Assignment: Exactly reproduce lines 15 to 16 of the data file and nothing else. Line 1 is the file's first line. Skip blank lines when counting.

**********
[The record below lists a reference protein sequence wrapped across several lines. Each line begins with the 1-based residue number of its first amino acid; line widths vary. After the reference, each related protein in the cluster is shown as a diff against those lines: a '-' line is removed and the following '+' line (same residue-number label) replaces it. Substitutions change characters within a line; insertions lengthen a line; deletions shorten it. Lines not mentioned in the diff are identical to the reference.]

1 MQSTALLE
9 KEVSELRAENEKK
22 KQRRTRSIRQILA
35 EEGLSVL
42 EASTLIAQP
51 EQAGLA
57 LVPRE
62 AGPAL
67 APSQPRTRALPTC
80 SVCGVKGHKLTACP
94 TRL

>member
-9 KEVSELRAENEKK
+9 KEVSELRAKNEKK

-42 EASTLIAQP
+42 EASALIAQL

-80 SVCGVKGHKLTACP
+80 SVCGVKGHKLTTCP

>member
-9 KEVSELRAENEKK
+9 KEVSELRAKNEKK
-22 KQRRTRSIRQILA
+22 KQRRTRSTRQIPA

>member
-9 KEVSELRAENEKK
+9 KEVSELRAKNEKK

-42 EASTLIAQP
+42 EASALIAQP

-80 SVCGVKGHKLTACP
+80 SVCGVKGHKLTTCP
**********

+9 KEVSELRAKNEKK

-42 EASTLIAQP